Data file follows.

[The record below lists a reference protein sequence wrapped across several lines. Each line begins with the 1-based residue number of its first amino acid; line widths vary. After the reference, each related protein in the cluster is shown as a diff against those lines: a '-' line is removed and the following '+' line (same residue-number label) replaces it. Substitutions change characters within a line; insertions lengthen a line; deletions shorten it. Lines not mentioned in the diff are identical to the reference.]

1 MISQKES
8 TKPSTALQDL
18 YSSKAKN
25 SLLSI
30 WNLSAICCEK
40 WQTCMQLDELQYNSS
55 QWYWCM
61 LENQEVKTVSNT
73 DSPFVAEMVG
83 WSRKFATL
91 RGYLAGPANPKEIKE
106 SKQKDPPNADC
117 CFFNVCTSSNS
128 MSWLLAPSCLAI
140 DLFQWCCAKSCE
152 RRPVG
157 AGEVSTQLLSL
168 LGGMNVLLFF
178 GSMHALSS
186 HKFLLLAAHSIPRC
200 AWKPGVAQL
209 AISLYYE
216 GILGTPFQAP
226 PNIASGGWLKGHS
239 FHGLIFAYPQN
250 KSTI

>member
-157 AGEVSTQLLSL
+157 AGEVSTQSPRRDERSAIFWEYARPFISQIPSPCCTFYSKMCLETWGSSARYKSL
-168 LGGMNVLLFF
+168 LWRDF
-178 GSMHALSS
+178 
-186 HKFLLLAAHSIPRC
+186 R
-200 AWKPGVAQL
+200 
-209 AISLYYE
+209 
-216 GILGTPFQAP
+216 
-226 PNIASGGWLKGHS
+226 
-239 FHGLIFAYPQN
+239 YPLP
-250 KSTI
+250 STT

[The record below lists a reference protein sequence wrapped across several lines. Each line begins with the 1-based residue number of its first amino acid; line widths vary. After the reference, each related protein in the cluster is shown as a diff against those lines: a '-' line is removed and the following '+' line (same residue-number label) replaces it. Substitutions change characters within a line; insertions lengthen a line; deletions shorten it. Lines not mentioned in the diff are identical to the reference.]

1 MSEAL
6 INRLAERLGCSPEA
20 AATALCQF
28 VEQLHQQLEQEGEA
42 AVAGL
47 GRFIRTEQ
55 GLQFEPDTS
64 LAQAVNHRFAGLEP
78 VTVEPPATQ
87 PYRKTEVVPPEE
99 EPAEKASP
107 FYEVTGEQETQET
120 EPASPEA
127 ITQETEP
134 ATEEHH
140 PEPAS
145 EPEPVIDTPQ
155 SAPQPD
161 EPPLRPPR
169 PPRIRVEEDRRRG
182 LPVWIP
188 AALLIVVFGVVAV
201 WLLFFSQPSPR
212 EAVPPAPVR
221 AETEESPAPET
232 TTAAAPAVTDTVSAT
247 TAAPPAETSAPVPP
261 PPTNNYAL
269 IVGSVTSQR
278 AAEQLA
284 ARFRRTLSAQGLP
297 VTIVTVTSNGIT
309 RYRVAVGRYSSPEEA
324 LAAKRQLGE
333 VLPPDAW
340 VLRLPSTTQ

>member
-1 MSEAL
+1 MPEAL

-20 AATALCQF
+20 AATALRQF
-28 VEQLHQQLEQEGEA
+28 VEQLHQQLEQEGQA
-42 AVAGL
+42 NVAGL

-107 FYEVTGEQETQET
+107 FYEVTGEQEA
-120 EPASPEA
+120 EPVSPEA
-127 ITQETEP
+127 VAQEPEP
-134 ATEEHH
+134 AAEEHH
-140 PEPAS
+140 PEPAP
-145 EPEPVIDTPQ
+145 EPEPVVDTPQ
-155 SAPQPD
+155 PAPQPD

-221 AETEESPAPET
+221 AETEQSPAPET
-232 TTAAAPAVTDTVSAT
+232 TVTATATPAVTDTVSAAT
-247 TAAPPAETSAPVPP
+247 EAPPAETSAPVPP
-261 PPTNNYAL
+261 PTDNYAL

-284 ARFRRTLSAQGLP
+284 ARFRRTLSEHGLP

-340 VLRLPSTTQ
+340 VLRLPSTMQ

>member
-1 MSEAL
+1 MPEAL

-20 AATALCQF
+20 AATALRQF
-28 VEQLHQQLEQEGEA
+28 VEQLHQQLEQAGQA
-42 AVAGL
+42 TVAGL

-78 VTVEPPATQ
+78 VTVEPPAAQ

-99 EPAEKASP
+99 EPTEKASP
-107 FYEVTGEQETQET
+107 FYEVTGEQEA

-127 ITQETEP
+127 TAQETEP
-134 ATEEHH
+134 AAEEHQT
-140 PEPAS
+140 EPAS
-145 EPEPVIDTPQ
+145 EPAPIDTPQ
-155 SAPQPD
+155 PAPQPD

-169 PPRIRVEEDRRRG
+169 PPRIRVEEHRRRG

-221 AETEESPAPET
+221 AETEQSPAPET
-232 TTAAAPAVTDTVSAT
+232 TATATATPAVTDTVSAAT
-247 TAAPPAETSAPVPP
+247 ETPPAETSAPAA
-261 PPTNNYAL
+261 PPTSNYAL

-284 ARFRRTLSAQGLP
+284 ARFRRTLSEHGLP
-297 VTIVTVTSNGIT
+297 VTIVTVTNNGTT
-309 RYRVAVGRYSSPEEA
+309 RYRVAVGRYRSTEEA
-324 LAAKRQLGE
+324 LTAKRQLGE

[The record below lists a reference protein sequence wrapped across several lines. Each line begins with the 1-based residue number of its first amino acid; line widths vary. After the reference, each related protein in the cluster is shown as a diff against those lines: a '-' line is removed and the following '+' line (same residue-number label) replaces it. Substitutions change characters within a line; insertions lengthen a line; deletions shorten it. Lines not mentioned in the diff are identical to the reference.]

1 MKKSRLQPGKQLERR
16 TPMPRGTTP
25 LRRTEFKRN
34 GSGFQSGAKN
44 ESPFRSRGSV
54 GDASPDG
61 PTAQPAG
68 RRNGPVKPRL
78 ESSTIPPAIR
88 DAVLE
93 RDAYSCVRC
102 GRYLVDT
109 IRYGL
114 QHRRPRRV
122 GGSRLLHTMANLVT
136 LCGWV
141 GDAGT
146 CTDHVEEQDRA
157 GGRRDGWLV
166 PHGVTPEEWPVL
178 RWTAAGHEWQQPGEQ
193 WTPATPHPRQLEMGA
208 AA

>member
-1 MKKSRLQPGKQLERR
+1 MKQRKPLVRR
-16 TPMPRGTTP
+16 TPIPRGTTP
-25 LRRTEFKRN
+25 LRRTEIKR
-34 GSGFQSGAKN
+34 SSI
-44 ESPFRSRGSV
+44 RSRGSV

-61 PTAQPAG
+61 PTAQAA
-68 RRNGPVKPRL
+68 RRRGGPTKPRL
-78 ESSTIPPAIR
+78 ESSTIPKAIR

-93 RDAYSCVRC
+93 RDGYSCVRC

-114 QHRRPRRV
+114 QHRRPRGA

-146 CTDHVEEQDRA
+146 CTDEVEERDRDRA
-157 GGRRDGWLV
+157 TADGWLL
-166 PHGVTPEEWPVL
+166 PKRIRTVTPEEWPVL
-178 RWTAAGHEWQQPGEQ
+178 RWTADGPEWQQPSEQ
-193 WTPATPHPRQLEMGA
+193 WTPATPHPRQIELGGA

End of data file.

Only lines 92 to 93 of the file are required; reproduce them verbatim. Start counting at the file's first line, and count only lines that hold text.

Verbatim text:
+28 VEQLHQQLEQEGQA
-42 AVAGL